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Savings rates hit 14-year high

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The consecutive month-on-month savings rate rises mean they stand at a 14-year high, while choice of product has also increased for savers.

All variable savings products in the easy access, notice and ISA equivalent categories have risen for 12 straight months, according to data from Moneyfacts.

It said this is the first time on its records (it started compiling the data in 2007) that it has recorded these rises.

For the average easy access (1.74%) and notice accounts (2.49%), the rates on offer have hit a 14-year high. This time last year, the average rates stood at just 0.21% and 0.54% respectively.

Meanwhile, easy access ISAs have also seen their rates rise month on month to an average 1.85%, whereas last year, savers could earn an average of just 0.26%. Notice ISAs offer an average 2.57%, taking them to a high last seen in January 2009, up from 0.37% in February 2022.

Rachel Springall, finance expert at Moneyfacts, said while rates offered across both easy access and notice ISAs stand at their highest since 2009, the margin between the two (0.72%) stands at its highest on record.

“A notice ISA may then be an alternative for savers who want a bit of flexibility, but desire a higher rate than may be on offer on an easy access ISA”, she said.

Fixed savings rate rises

Turning to one-year fixed rate bonds, these stand at an average of 3.58%, the highest point since December 2008, while the ISA equivalent has risen to an average 3.41%. By contrast, this time last year they stood at an average of 0.82% and 0.59% respectively, so fixed rate ISAs are a “notable 2.82% higher than that of a year ago”.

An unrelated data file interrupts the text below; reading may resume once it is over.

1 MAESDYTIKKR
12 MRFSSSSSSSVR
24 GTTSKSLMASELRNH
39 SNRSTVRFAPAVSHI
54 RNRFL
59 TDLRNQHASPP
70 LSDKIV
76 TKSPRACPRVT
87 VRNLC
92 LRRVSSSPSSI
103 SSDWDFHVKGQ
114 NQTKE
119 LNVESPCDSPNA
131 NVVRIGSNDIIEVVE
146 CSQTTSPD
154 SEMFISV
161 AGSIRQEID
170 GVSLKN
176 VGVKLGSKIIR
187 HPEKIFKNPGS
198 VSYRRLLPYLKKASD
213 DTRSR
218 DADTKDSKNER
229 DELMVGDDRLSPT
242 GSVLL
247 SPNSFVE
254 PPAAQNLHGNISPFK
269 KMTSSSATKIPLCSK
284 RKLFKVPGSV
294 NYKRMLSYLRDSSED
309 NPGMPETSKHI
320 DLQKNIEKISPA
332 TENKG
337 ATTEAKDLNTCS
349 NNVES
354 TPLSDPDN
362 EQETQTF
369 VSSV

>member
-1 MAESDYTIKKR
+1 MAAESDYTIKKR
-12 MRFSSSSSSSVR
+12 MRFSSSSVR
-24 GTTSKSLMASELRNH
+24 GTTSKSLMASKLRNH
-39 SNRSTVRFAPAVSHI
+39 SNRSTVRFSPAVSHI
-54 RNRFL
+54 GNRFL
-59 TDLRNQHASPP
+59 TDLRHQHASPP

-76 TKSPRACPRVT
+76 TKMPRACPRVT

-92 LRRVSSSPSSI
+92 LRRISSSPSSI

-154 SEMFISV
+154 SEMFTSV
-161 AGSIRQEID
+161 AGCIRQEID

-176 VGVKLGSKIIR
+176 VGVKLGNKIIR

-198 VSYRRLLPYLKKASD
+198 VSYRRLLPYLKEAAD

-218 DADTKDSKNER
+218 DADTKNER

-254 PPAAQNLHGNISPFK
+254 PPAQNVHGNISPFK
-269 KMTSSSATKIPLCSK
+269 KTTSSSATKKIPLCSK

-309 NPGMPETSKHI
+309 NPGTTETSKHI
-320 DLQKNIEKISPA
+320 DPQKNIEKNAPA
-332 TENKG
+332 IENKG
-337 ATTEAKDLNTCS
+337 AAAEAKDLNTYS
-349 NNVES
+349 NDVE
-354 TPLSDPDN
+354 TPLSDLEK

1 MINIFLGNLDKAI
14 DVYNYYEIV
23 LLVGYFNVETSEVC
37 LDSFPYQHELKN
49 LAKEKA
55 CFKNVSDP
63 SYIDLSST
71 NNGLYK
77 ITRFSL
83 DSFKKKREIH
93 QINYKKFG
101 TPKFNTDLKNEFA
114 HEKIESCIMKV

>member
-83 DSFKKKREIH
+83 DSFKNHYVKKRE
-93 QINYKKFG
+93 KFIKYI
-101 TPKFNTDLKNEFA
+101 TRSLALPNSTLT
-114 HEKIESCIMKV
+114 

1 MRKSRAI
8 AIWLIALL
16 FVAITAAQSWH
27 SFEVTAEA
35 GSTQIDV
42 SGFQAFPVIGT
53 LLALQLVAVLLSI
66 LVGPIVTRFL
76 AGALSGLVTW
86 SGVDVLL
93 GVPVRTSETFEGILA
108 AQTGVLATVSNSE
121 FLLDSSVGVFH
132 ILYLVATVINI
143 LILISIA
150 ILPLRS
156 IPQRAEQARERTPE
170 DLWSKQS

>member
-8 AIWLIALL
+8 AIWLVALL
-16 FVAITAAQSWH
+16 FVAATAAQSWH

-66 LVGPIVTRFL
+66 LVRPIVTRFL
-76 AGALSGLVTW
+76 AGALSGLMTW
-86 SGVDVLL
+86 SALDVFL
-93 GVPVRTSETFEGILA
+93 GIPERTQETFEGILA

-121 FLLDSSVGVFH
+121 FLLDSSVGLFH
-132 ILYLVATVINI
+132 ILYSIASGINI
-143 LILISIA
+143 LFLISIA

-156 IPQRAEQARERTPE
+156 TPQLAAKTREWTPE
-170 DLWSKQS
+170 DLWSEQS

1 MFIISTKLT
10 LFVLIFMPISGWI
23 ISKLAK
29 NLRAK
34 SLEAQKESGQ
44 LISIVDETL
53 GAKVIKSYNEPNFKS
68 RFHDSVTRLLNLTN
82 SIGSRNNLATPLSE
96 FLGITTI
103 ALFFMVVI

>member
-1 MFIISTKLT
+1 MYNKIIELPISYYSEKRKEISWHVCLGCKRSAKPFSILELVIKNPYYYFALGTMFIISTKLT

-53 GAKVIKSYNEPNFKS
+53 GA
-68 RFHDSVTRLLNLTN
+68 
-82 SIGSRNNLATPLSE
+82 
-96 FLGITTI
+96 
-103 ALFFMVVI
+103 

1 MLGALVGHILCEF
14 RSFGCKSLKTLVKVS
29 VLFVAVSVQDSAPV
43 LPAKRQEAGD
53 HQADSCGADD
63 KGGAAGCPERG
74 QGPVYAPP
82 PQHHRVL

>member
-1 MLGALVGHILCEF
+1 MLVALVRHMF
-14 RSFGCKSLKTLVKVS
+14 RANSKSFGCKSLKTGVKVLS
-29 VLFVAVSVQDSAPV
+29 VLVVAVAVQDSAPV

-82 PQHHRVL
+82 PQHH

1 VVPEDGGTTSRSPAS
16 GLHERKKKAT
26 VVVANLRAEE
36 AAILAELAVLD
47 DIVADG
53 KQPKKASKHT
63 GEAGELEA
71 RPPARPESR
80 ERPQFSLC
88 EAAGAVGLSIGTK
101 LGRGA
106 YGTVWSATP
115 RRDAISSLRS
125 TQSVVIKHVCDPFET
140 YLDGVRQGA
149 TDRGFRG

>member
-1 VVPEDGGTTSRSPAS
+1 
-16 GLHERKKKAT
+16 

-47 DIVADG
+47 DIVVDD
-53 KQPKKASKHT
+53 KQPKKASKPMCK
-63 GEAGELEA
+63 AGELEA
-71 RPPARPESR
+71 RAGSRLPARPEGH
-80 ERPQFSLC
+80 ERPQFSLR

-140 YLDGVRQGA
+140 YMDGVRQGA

Moneyfacts also revealed that product choice has risen to 1,727 savings deals, representing the biggest month-on-month increase since March 2022. This time last year, there were 1,223 products, while in January 2021, there were 1,064.

The number of live ISA products has risen from 323 in February 2021, to 379 in February 2022, to 439 today, “edging closer to record-breaking levels”.

Springall said the consecutive Bank of England base rate rises, coupled with competition among challenger banks, has led to both the average easy access and notice rates hitting their highest levels in more than 14 years.

She said: “Fixed bond rates appear to be in much demand from savers, but at the same time, there are those dipping into their more flexible pots, according to recent figures published by the Bank of England. There was an outflow of £1.2bn from interest-bearing sight deposits in December 2022 and demand for fixed accounts recorded an inflow of almost £7bn into time deposits.

“Our own data shows volatility surrounding fixed bond rates has softened after recent months of uncertainty, with the average shelf life of fixed bonds rising to its highest level since May 2022, up from 29 days to 48 days, the biggest month-on-month rise in more than two years (December 2021).

“However, when providers review their market positions, a standout top rate that sits way above its nearest competition may not be around for long, particularly if offered by a challenger bank that reaches its funding targets.”

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